Now, a wee bit more into detailed nitpicking (if only to feed the ‘Og!): first, the mathematical rigour is not always “au rendez-vous” and the handling of Dirac masses and conditionals and big-Oh (Exercise 3.20)( is too hand-waving for my taste (see p.39 for an example). I also dislike the notion of the multinoulli distribution (p.35), first because it is a poor pun on Bernoulli‘s name, second because sufficiency makes this distribution somewhat irrelevant when compared with the multinomial distribution. Although the book rather fairly covers the dangers and shortcomings of MAP estimators in Section 5.2.1.3 (p.150), this remains the default solution. Monte Carlo is not “a city in Europe known for its plush gambling casinos” but the district of Monaco where the casino stands. And it writes Monte-Carlo in the original. The approximation of π by Monte Carlo is the one I used in my Aussie public lecture, but it would have been nice to know the number of iterations (p.54). The book unnecessarily and most vaguely refers to Taleb about the black swan paradox (p.77). The first introduction of Bayesian tests is to use the HPD  interval and check whether the null value is inside, with a prosecutor’s fallacy in conclusion (p.137). BIC then AIC are introduced (p.162) and the reader remains uncertain about which one to use. If any. Not! The fact that the MLE and the posterior mean differ (p.165) is not a sign of informativeness in the prior. The processing of the label switching problem for mixtures (p.841) is confusing in that the inference problem (invariance by permutation that prohibits using posterior means) is compounded by the simulation problem (failing to observe this behaviour in simulations). The Rao-Blackwellisation Theorem (p.841) does not apply to other cases than two-stage Gibbs sampling, but this is not clear from the text. The adaptive MCMC amcmc package of Jeff Rosenthal is not mentioned (because it is in R?). The proof of detailed balance (p.854-855) should take a line. Having so many references (35 pages) is both a bonus and a nuisance in a textbook, where students dislike the repeated occurrence of “see (so-&-so….”. I also dislike references being given with a parenthesis at all time, as in “See (Doucet et al. 2001) for details”.  And, definitely the least important remark!, the quotes at the beginning are not particularly novel or relevant: the book could do without them. (Same thing for the “no free lunch theorem” which is not particularly helpful as presented…)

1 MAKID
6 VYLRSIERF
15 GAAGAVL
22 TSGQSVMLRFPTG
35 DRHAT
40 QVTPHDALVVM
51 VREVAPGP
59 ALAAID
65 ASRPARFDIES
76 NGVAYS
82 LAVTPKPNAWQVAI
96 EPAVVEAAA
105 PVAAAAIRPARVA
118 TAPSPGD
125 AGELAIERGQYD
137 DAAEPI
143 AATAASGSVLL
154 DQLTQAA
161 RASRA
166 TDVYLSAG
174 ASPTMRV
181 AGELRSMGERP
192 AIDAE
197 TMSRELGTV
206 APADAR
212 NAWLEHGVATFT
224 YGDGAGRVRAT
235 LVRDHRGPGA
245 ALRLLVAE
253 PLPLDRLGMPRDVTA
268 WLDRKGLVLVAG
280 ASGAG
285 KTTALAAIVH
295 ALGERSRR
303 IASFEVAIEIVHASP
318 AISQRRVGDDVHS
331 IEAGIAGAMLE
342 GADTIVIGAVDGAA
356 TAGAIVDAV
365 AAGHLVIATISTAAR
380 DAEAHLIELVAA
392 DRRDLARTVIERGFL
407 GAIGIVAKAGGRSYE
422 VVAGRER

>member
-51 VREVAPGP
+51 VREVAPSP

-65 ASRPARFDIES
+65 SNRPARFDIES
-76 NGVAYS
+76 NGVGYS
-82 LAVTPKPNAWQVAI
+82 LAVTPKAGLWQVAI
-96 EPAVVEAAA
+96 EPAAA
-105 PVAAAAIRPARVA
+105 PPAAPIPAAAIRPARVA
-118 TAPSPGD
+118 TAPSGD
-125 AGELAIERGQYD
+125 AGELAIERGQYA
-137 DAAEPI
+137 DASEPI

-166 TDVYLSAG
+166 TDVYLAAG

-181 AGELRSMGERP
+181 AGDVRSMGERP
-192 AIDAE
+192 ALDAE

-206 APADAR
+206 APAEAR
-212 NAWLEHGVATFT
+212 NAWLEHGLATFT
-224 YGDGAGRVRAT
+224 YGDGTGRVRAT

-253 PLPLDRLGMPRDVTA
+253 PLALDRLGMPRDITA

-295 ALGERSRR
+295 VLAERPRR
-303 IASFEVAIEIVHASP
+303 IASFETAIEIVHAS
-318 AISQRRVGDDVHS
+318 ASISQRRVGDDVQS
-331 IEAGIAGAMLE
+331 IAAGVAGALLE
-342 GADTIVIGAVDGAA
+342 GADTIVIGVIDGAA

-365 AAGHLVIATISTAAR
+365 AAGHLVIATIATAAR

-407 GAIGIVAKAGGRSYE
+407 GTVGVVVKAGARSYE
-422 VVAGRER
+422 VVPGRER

In conclusion, Machine Learning, a probabilistic perspective offers a fairly wide, unifying, and comprehensive perspective on the field of statistics, aka machine learning, that can certainly be used as the textbook in a Master program where this is the only course of statistics, aka machine learning. (Having not read other machine learning books thoroughly, I cannot judge how innovative it is. The beginning is trying to build the intuition of what the book is about before introducing the models. Just not my way of proceeding but mostly a matter of taste and maybe of audience…) The computational aspects are not treated in enough depth for my taste and my courses, but there are excellent books on those aspects. The Bayesian thread sometimes run a wee bit thin, but remains a thread nonetheless throughout the book. Thus, a nice textbook for the appropriate course and a reference for many.

books versus papers [for PhD students]

Posted in Books, Kids, Statistics, University life with tags , , , , , , , , on July 7, 2012 by xi'an

Before I run out of time, here is my answer to the ISBA Bulletin Students’ corner question of the term: “In terms of publications and from your own experience, what are the pros and cons of books vs journal articles?